Wednesday, August 08, 2007

Ave Maria U: The Pizza King's Barony/Fiefdom

More and more it becomes apparent that Mr. Monaghan thinks he is at least a Baron; perhaps he's also been consecrated Bishop(?)

Here's the latest Decree from His Highness's faithful servant/chaplain:

We give thanks to Almighty God, as we accustom ourselves to the excellent facilities of our permanent Campus. At this time, the Administration of the University have given this directive on our liturgical practice. It is hoped that all our efforts will enable us to continue to have beautiful and dignified liturgies, always fully in accord with the mind and the liturgical law of the Church.

...The practice of celebrating Mass ad orientem is accepted at the first Mass of the morning for a priest or priests having a personal preference for this practice. However, ad orientem is not considered the ordinary or obligatory practice at Ave Maria University. At all other Masses the priest or priests are directed to celebrate Mass facing the congregation.

It may happen that a priest wishes to celebrate the extraordinary form of the Mass of the Roman Rite, a Mass in accordance with the Roman Missal of 1962, commonly called a “Tridentine Mass.” This may be out of personal preference or in response to requests from the faithful. In accord with the provisions of “Summorum Pontificum,” the Holy Father’s apostolic letter given “motu proprio” (“on his own impulse”), arrangements will be made beforehand through the Chaplain’s Office to celebrate properly the Tridentine Mass in the Ark Chapel or in the Library Chapel. At the present time, the Tridentine Mass will not be available in the “Ballroom.”

The University’s opening Mass on August 27 will be in English, with the priest facing the people.

Neither the University chaplain, nor Baron/Bishop Monaghan, has the authority to dictate orientation nor selection of the Rite.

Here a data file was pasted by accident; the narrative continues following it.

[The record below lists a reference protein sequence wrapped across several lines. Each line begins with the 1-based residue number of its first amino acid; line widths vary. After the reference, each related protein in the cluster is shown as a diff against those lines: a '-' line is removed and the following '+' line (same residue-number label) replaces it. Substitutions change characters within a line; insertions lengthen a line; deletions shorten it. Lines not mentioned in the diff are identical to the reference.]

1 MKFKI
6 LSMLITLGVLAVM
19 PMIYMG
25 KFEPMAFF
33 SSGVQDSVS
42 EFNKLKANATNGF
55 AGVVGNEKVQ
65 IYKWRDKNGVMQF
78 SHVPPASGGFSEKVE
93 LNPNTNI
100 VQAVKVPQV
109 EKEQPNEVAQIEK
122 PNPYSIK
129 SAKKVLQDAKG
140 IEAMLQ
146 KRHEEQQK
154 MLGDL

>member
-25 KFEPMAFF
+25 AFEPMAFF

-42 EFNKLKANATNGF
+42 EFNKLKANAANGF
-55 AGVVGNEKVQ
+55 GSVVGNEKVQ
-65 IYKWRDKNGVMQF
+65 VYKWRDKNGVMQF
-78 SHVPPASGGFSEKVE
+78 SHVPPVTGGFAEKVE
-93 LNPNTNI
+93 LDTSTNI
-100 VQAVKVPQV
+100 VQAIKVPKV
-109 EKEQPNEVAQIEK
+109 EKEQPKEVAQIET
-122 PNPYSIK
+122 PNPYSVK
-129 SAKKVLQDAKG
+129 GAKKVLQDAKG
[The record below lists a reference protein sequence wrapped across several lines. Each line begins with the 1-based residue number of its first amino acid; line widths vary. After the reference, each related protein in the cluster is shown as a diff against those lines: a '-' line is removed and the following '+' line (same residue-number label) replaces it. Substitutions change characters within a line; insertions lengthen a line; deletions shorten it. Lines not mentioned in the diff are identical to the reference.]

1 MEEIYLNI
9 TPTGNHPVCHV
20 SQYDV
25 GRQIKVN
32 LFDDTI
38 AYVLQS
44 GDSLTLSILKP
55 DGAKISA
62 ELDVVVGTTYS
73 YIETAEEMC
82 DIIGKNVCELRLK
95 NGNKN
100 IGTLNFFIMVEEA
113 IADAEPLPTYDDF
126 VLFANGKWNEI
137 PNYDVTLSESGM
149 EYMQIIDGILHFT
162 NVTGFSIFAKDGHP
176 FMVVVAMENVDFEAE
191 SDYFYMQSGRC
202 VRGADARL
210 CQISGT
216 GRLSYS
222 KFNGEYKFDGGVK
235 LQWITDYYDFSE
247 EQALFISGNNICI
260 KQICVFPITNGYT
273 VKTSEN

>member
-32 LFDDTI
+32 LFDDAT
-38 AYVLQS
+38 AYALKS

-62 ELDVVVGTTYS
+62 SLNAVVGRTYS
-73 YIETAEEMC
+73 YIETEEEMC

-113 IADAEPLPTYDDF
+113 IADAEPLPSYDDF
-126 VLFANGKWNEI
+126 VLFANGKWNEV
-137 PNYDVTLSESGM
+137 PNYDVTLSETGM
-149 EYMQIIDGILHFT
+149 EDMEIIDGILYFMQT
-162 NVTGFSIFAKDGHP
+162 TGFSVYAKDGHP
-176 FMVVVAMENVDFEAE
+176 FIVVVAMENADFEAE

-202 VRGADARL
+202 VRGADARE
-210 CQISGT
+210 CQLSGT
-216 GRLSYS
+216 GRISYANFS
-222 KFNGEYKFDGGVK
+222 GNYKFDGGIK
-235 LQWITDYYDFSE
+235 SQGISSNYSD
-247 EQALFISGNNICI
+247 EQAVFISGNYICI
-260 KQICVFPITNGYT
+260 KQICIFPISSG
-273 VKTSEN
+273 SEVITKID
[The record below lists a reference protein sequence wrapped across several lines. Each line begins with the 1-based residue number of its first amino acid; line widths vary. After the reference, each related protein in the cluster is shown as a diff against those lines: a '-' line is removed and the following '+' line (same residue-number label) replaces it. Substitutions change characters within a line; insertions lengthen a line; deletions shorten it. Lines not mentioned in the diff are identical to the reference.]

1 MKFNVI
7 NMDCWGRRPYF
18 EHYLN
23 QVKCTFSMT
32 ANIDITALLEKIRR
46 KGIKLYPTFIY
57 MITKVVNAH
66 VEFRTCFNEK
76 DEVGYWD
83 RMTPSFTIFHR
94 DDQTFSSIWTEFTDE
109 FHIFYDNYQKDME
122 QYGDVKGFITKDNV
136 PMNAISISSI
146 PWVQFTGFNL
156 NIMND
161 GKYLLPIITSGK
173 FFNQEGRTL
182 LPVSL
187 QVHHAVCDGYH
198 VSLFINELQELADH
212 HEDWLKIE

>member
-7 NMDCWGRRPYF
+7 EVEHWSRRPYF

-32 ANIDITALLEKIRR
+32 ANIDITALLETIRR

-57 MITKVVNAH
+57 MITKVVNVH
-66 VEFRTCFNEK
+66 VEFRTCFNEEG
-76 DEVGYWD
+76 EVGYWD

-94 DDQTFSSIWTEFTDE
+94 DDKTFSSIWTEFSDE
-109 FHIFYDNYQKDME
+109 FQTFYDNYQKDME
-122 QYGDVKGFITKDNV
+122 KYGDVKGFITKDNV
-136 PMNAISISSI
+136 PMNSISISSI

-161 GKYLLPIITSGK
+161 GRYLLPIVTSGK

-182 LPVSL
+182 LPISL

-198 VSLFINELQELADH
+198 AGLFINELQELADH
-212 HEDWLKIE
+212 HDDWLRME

HT: Fr. Z.


M.Z. Forrest said...

I saw the same thing at Fr. Z's, but he closed comments. I imagine he did so to avoid the AMU bashing that always tends to breakout. However, being a private chapel, the university would be the rector and therefore have authority over any masses conducted there. This isn't, as best I can tell, a situation where an order has a public chapel, oratory, or church consecrated. In that case, the rector would be the Order itself.

I respect Fr. Z greatly, but I think he might have been too quick to fire here and missed.

Dad29 said...

There are two issues:
1) orientation: that's not a matter for a Rector to decide, period. They may suggest, but (as even they tacitly admit), it's really up to the priest.

2) The 1962 Rite: the MP was clear; the decision is made by the priest, based on a 'stable community' of people who want such a Mass. The Bishop does not have authority to nix it, much less a Rector, who has NO canonical authority whatsoever.

You don't really think this is a "private property" matter, do you?

m.z. forrest said...

1) Local regulations can be set at the diocesean or parochial level. If the effect of such a regulation is to cause a right not to be able to be recognized, it could be appealed to Rome, most likely successfully.
2) A public mass is for a pastor, not a priest to decide. A private mass can be said however a priest would like. Masses at Ave Maria are neither capitular or parochial.

Can. 567§2. It is for the chaplain to celebrate or direct liturgical functions; nevertheless, he is not permitted to involve himself in the internal governance of the institute.

Priests at Ave Maria serve at the pleasure of Ave Maria. While Ave Maria lacks competence to serve canonical penalties, they are perfectly free to sever the relationship.

Dad29 said...

Actually, MZ, you should begin the inquiry with Canon 2:

"For the most part, the Code does not determine the Rites to be observed for the celebration of liturgical actions...liturgical laws retain their force..."

Thus, the Chaplain, while able to 'direct liturgical functions,' cannot forbid (otherwise) licit orientation.

But you do have a point on the "pastor's" decisions under the MP. If we assume that the Chaplain is roughly equivalent to a "pastor," then he has the authority to regulate liturgy, in general, subject to the provisions of Canon 2.

However, it is at least un-wise to impair use of the Extraordinary Rite--which is the point of the post (and I suspect, of Fr. Z's post, as well.)

It is surprising to observe that Ave Maria U's staff does not seem willing to participate in B-16's forward movement in liturgical development.

IOW, Tom Monaghan seems to be resisting...